In Singapore’s omakase dining scene, chef Kenjiro “Hatch” Hashida’s name is a ubiquitous one.

After all, the name of his eponymous restaurant has been bouncing around the island since it first opened its doors to diners in 2013. A quick recap for anyone who isn’t updated: Hashida first found itself in Mandarin Gallery, before enjoying a stint at Mohamed Sultan Road. This time, chef Hashida has partnered with the OUE Restaurants to craft a Sandō-themed enclave along the competitive Amoy Street.

Here, diners walk past a pseudo torii shrine before embarking on a cobbled pathway to one of the three dining halls, each with its own distinct character. The eight-seater Bi, for instance, is steeped in tradition, and acts as a mirror to the past with Hiba wood, the same type of wood from Chef Hatch’s familial home in Aomori.

Hashida’s main 12-seater hall (Image credit: Hashida)

We settled down for lunch promptly in Ei, the main 12-seater hall. Here, an awe-inspiring moonscape canvas forms the bulk of the ceiling, so it shouldn’t come as surprise to learn that Ei is directly translated to mean “moon”. If you’re too caught up with its jagged lines and calming brown hues, you might even miss the greyscale panelled walls around you, which, we were told, alludes to “the transition from day to night”. The nod to time is a symbolic reminder of the fishermen, farmers and others whose unfaltering devotion to their craft aids in providing the team with the best ingredients for the season, even as they are resting for the night.

The same dedication to details in the space manifests in Hashida’s dishes too.

After a smooth onion jelly that’s been bathed in a piquant mix of ponzu sauce, our palates were warmed again with an unassuming bowl of Chawanmushi. At first glance, it resembles a classic Chinese egg drop soup, with threads of green and yellow weaving through the bowl. Then you dig in. The gentle textures of the chawanmushi is elevated with the silkiness of the wakame, followed by hearty seabream, shiitake mushroom and beancurd skin, before the crunchiness of the bamboo shoot shines through.

The sashimi platter takes us back to the course, dressed in slivers of chutoro, soft octopus and marinated seabream alongside a refreshing wakame and cucumber salad. The surprise? A mellow dollop of freshly grated wasabi mixed with its skin (then simmered with soy sauce, no less!) that sits quietly by the side of the plate.

A shell-shaped dish is presented to us next, a pyramid comprising broad bean fish cake, maitake mushroom and white asparagus tempura that rests in a pool of crab meat sauce. Now, we were finally ready for the medley of hand-pressed morsels.

The pace is picked up with the sushi courses. One by one, each nugget of well-vinegared rice, fashioned with cherry trout, amberjack, golden eye snapper and yellow jack magically appear on our plates in front of us. Standouts from the euphony include the Kamasu, a young Japanese barracuda that’s been lightly kissed by the binchotan, armed with glistening, smokey fish oil eased out from its stint on the heat.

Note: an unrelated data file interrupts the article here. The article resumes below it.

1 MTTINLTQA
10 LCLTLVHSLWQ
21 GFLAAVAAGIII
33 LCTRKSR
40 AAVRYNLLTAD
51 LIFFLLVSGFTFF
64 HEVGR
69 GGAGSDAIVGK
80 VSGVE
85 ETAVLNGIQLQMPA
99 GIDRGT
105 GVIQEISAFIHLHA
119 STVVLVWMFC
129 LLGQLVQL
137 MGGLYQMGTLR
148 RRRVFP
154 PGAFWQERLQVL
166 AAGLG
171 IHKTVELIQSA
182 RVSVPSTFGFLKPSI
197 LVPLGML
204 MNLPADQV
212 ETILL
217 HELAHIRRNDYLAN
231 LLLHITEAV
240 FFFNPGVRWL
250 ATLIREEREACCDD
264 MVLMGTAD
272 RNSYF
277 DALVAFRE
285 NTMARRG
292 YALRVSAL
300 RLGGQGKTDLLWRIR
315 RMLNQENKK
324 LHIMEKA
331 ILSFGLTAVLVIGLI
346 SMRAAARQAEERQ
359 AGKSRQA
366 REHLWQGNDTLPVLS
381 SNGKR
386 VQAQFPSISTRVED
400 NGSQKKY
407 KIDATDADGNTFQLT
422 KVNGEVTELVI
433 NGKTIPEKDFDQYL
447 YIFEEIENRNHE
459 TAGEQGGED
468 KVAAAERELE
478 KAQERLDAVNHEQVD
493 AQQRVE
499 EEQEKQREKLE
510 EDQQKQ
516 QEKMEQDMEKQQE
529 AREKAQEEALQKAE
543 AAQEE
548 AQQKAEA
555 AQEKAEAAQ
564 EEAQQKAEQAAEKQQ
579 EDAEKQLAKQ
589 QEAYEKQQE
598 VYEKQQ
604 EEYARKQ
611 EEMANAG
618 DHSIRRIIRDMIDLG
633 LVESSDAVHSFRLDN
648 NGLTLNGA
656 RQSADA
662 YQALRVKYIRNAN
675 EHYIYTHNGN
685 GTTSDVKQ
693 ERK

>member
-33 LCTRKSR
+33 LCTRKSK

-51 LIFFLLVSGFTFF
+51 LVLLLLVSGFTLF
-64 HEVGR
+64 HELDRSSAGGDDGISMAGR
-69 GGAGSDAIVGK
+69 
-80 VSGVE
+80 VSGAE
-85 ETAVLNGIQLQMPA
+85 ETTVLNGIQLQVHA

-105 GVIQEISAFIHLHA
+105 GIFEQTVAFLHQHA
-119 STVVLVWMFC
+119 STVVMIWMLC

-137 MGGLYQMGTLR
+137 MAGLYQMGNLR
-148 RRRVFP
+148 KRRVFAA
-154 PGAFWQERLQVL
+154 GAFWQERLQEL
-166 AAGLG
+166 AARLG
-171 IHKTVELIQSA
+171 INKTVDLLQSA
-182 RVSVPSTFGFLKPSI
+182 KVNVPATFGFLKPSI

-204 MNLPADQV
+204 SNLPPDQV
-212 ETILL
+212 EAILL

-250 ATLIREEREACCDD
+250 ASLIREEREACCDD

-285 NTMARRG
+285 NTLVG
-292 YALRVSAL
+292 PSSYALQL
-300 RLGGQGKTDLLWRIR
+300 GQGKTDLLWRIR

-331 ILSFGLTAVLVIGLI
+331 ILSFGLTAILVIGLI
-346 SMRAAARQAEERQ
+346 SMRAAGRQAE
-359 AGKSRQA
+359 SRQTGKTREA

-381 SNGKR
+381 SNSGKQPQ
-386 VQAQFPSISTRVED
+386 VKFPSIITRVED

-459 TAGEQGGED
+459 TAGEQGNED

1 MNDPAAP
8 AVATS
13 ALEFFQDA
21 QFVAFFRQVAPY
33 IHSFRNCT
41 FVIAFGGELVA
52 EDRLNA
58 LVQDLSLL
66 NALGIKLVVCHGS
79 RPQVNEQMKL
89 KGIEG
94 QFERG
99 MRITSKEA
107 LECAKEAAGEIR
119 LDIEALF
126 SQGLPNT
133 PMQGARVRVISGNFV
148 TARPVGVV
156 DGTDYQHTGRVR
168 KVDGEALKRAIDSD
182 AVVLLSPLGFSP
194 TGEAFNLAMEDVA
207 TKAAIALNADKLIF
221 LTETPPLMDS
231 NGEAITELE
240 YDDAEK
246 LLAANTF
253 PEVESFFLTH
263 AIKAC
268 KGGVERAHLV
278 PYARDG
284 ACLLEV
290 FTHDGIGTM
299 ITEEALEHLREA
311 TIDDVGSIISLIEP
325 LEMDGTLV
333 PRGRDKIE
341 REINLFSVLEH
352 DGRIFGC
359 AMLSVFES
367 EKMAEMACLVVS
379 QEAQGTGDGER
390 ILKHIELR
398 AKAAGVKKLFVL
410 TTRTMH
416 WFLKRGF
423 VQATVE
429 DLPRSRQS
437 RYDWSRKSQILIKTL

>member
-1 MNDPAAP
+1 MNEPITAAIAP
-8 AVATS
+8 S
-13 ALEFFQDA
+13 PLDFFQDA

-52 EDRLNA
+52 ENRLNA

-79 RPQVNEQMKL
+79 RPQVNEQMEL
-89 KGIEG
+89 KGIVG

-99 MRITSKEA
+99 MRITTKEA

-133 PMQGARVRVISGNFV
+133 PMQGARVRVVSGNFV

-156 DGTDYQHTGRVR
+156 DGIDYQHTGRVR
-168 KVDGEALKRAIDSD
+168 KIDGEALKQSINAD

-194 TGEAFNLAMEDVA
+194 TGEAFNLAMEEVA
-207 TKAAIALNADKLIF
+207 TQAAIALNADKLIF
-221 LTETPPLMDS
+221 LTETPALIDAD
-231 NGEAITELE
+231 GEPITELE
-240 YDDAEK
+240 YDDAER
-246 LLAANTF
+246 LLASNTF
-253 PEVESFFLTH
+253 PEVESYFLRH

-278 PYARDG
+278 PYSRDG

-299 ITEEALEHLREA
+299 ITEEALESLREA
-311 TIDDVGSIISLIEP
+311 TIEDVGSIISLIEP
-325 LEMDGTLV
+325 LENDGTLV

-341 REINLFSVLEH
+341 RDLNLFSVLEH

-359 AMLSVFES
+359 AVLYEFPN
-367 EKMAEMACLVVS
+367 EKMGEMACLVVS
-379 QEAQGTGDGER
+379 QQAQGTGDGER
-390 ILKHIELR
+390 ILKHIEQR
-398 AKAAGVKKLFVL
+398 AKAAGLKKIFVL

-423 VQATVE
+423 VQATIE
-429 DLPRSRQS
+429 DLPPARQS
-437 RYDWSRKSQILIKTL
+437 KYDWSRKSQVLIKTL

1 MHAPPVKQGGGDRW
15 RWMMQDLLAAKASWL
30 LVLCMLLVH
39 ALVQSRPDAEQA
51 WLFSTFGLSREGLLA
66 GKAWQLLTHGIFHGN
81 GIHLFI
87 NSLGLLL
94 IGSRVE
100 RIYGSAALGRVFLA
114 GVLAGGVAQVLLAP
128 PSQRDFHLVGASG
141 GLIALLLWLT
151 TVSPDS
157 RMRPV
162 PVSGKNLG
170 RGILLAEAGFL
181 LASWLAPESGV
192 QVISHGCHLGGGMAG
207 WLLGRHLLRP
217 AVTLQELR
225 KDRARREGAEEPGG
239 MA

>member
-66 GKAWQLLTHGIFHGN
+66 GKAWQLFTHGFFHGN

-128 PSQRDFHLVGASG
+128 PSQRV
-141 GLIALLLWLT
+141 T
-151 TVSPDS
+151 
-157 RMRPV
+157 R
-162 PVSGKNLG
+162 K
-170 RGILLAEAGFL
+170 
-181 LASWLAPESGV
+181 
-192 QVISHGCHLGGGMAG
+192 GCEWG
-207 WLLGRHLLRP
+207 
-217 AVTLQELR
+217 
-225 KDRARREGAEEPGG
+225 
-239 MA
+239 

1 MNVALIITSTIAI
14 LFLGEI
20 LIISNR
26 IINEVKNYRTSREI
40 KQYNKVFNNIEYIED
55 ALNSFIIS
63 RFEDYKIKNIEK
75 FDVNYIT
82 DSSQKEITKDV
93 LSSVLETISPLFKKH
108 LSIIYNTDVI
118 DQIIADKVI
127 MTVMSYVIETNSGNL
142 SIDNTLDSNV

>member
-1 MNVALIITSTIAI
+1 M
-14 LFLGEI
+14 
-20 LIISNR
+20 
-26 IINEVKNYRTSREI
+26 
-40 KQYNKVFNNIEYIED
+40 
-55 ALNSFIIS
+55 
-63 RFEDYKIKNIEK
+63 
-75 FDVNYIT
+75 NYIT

Other highlights? A fire-red tuna that’s been marinated in Hashida special soy sauce and dressed with a dusting of yuzu zest that harmonises the hefty mouthful.

The meal slowly winds down with a prawn miso soup and a vessel of rice enveloped in sweet ikura and uni. We see chef prepare another knob of rice. Weren’t we done with our nigiri already? Apparently, this was about to be our last, and we immediately understood why it was separated from the rest.

Here, a slab of otoro is placed in front of the counter, and in a few quick, deft moves from what seemed like a cured meat carving session, delicate slivers of the fish assembled themselves upon the preparation block. The sweet, rich textures of the gorgeous marbled fish still linger in our mind, and we doubt we’d ever erase this from our memory for a long time to come.

Earl grey tea jelly with milk foam & orange powder; Homemade vanilla ice cream with orange and berry sauce; Japanese muskmelon

Dining at a celebrated — not to mention, rightfully pricey — omakase parlour can be a stressful affair. You hope you’re not smothered in silence, with the exception of a solemn chef stoically repeating the names of the pristine morsels piece by piece. Sushi at Hashida, however, is a very different affair. Lunch hour saw the quiet conversations of a couple beside us, interjected by excited chatters of what could’ve been a scene in a Singaporean version of Sex & the City at the other end of the counter.

The friendly interactions from the chefs follow through with cheeky chopstick notes (ours read: “There’s an “i” in sushi, so get your own”). Apart from skilful cuts and impeccable dishes, perhaps this is what makes Hashida, even after seven long years, still an unforgettable experience to head back to time and time again.

Hashida is located at 77 Amoy St, #01-01, Singapore 069896

Jocelyn Tan
Jocelyn Tan is a travel and design writer who's probably indulging in serial killer podcasts or reading one too many books on East Asian history. When she actually gets to travel, you can find her attempting to stuff her entire wardrobe into her luggage. Yes, she's a chronic over-packer.